Rift Valley Fever in Kenya and UgandaUpdated August 3, 2018
Released: August 01, 2018
Where is Rift Valley fever a concern?
Outbreaks of Rift Valley fever in humans have been confirmed in both Kenya and Uganda.
The Ministry of Health in Kenya reported over 90 cases and 10 deaths since June 2018. Cases have been reported in Wajir, Marsabit and Siaya counties.
The Uganda Ministry of Health reported 5 cases of Rift Valley fever (2 confirmed and 3 suspected) since June 29, 2018. Confirmed cases were reported in the Isingiro and Kasese districts. Suspected cases were reported in the Ibanda, Mbarara and Kasese districts.
Travellers staying in areas not affected by Rift Valley fever are not at risk of infection.
Individuals who are most at risk of exposure to Rift Valley fever are groups working with animals such as farmers, veterinarians and slaughterhouse workers in areas reporting cases.
What is Rift Valley fever?
Rift Valley fever is an infection that is caused by a virus. The disease affects mostly animals (such as sheep, goats, cattle and camels) but can also cause illness in humans. The disease has been reported only in Africa, most commonly sub-Saharan Africa.
Humans can get Rift Valley fever through:
contact with infected animals
the bite of an infected mosquito
eating or drinking unpasteurized milk and milk products
Symptoms of Rift Valley fever are usually mild and may include:
sudden onset of fever
sensitivity to light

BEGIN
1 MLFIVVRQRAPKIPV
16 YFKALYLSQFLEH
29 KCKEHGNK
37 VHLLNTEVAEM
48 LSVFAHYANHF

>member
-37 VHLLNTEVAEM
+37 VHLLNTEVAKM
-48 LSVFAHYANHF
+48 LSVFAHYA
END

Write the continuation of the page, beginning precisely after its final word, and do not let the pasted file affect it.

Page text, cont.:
loss of appetite
In less than 1% of human cases, the disease can be severe and cause death.
There is no vaccine or medication available for humans to prevent Rift Valley fever.
There is no specific treatment for Rift Valley fever but medical care can help with recovery and the control of symptoms.
How can you protect yourself from Rift Valley fever?
Consult a health care professional or visit a travel health clinic, preferably 6 weeks before you travel.
Avoid exposure to infected animals:
Avoid contact with animal tissues or blood (e.g. raw meat).
Protect yourself from insect bites at all times. Rift Valley fever virus is transmitted by mosquitoes that can bite during the day and night.
Use insect repellant on exposed skin.
Cover up: wear light-coloured, long-sleeved shirts and long pants.
Accommodations: stay in fully enclosed rooms that have intact window and door screens.
Use bed nets, they can also cover playpens, cribs or strollers.
Eat and drink safely abroad:
Avoid unpasteurized milk and milk products.
Avoid raw or undercooked meat. Only eat foods that are well cooked and served hot.
Monitor your health:
If you develop symptoms of Rift Valley fever when travelling or after you return to Canada, seek medical attention.
Tell your health care professional where you have been travelling or living.
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Insect bite prevention
Travel Advice and Advisories
Sickness or injury while travelling
If you get sick after travelling
World Health Organization: Rift Valley fever fact sheet
World Health Organization: Rift Valley fever-Disease outbreak news
Date modified: 2017-04-05